Every time I feel stuck in life is a good time to admit to myself that I feel like someone owes me.
On the surface, it’s usually true: I gave them my time. I helped them come up with an idea. I lent them money.
So the thinking goes, they must give something back. Now. Because I need it. Because it’s the right thing for them to do. It’s what is supposed to happen.
Right? But also because I am stuck, and I depend on them to get me unstuck.
What a life. Longing for independence whilst shirking responsibility and placing blame. The others owed me. I gave them stuff. So now they gotta give some back.
DUDE — I think to myself now. That is not how it works.
If I lent you money, knowing you have not been the person that gives it back as soon as possible in the past — believing I’ll be the big exception, perhaps? Because you really like me, so you’ll try extra hard, just for me — the fact that I have not gotten it back is fully on me.
Granted, everyone deserves a trust advance. But I gave you three hundred of those already. Granted, what you owe me now is a carry-over of what I gave you as part of the first hundred. So, yes, I’m still paying for my lack of judgment.
But this price comes with a gigantic gift.
I can choose to rely on myself only. I can choose to not give a flying fuck about my poor decision making of the past and move on with my life, no longer depending on people I don’t trust anymore (oh, the irony) suddenly seeing the error of their ways and paying back everything I gave them ever, in every way imaginable. I can choose to be empowered.
I can also choose to let myself be wrong in assuming I will never get that shit back. That money, the time, those ideas. Perhaps they will find their way eventually.
Assumptions. Such slippery things. Ugh. Does reality cause assumptions or do assumptions influence reality? How do we know? And at what point in time are our beliefs about someone or thing set in cement?
You meet someone. You like them. They do something. It happens. Whatever. You give them the benefit of the doubt. You forgive. It’s the right thing to do.
It happens again. You forgive again. It’s the right thing, right?
It happens one more time. Do you forgive again? You’re slightly pissed, but you do it anyway. You like this person, so it’s ok. It’s the right thing to do.
But now you think you know something about them. You hope it won’t happen again, though really, you assume it will. You don’t know it, but it’s true. Your ego luuurvs being right. You’ve been proven wrong a couple of times — now you’ve learned, now it’s time to be right.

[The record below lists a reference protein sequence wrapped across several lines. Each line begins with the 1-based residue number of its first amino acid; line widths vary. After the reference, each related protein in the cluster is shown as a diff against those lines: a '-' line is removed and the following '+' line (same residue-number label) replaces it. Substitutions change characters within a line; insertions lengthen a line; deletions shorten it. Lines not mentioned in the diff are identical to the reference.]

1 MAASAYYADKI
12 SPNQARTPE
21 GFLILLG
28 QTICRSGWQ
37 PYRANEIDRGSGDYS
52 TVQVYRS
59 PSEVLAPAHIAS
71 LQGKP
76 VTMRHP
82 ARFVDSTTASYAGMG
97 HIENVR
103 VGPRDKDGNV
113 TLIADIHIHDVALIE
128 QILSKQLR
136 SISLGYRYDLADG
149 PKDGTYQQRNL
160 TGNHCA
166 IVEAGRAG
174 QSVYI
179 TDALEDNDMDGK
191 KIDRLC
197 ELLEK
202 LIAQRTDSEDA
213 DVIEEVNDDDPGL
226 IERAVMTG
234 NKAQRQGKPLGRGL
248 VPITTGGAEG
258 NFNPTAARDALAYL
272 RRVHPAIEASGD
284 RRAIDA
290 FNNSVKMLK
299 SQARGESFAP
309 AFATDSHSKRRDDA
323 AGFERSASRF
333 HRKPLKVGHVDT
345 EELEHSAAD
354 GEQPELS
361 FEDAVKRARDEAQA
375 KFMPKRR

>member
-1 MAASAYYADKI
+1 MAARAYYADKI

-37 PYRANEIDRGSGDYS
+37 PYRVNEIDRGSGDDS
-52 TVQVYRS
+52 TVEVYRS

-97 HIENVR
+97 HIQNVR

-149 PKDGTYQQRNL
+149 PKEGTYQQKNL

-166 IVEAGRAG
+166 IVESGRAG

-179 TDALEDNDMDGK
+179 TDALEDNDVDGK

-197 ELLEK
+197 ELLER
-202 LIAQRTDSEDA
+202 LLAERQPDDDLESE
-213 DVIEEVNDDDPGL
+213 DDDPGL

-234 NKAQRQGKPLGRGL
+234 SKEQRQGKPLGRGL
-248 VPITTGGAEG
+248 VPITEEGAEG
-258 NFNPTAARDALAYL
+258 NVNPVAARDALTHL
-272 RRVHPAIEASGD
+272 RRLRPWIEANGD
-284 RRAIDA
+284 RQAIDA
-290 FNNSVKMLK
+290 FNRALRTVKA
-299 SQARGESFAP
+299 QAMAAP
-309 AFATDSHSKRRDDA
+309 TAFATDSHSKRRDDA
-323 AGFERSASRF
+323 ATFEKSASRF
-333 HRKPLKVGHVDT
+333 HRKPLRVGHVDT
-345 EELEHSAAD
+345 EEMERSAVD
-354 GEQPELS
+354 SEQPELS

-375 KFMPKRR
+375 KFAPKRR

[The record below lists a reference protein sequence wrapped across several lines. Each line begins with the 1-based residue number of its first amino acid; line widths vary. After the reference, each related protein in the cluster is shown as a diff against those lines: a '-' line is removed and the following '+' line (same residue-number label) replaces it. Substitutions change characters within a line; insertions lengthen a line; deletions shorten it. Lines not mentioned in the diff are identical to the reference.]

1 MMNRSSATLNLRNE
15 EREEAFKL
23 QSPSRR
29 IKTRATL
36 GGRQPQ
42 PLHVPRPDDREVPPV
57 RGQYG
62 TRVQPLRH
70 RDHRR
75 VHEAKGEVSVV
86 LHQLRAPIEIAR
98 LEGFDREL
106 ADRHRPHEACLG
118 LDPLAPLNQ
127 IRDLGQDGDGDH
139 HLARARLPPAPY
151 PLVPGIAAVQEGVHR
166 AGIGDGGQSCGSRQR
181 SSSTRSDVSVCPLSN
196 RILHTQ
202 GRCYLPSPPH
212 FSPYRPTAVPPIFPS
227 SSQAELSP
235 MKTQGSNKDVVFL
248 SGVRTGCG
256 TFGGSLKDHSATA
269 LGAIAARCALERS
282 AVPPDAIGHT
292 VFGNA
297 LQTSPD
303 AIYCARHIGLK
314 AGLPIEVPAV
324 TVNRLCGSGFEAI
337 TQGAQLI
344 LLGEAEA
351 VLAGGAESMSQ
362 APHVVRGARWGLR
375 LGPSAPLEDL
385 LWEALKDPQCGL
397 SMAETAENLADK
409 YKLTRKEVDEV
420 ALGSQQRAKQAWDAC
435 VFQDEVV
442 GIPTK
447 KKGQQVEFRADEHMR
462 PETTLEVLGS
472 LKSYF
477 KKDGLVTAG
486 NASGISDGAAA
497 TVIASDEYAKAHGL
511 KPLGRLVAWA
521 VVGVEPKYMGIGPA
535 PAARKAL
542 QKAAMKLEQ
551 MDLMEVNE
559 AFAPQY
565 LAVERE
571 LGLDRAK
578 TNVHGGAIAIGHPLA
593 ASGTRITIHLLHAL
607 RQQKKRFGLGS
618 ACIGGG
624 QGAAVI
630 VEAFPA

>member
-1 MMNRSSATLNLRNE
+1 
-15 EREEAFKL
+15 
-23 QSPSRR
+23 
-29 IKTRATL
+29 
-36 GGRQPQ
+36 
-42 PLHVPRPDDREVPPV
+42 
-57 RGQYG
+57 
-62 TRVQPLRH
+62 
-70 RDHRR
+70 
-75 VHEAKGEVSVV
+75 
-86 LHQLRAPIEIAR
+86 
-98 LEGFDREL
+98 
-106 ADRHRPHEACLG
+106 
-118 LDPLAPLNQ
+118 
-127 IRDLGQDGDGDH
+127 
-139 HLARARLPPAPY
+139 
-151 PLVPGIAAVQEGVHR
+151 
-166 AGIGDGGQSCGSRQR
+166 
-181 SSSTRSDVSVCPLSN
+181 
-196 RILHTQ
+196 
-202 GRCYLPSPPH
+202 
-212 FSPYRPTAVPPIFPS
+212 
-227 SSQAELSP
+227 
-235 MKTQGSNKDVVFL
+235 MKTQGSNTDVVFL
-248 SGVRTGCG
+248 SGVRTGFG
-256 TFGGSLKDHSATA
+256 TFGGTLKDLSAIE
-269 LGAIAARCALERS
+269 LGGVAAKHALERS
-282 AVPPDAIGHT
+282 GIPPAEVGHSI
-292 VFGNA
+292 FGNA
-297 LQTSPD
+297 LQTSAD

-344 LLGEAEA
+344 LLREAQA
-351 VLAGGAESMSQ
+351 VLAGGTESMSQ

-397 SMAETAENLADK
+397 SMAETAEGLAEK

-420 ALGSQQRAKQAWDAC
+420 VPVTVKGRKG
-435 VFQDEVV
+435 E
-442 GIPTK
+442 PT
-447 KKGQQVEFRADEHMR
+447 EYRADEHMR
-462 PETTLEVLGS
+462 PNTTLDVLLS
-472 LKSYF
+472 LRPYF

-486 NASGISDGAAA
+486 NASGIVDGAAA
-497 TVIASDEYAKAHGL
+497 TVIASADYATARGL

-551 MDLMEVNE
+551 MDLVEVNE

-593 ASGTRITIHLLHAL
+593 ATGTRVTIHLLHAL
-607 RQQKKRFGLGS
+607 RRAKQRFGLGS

It happens. Your ego rejoices. YES. I knew it. I was right! I am A Person With Good Judgement. I Knew You Would Mess Up.
You’re also pissed. Of course! A bit more this time. What happened does hurt you in the end. It’s not all fun and ego rainbows.
But really? It is. Your ego is addicted now. Let’s do it again! Let’s be right! We love being right, right?
Yes. Yes, always.
That icky satisfaction. That horrible, twisting, gutty, slimy, beautiful feeling you get before it happens. You know it.
And you can’t stop yourself from craving it to happen exactly the way you tell yourself you don’t want it to.
What happens next?
I wrote the above text a long nine months ago. It was what my sad, sorry fingers succeeded in retrieving from my depleted brain after I published it without realizing it hadn’t been saved. Reading it now, I think I can see why I didn’t manage to resurrect it completely back then.
The past few months have been one gigantic exercise in practicing radical kindness towards myself. This story was, at its core — like my entire world view at the time — heading in the opposite direction. It was cynicism parading as self-awareness. Of course, I didn’t notice it, it felt too good to be able to ‘see’ my nasty little ego this way.
In my desire to unlock the mystery of why the fuck someone important in my life still, after so much time and energy invested on my part, wasn’t showing up the way they supposedly should, I found refuge, like so many times in the past, in blaming myself. Now in even more insidious ways: my ego, the dastardly fellow, simply needed to be right — he was addicted to it. Thus, this person just could not be doing what I thought I needed them to; my ego was producing vibrations that were blocking them from giving back, I assumed.
Exhausting, debilitating mental and emotional gymnastics, that.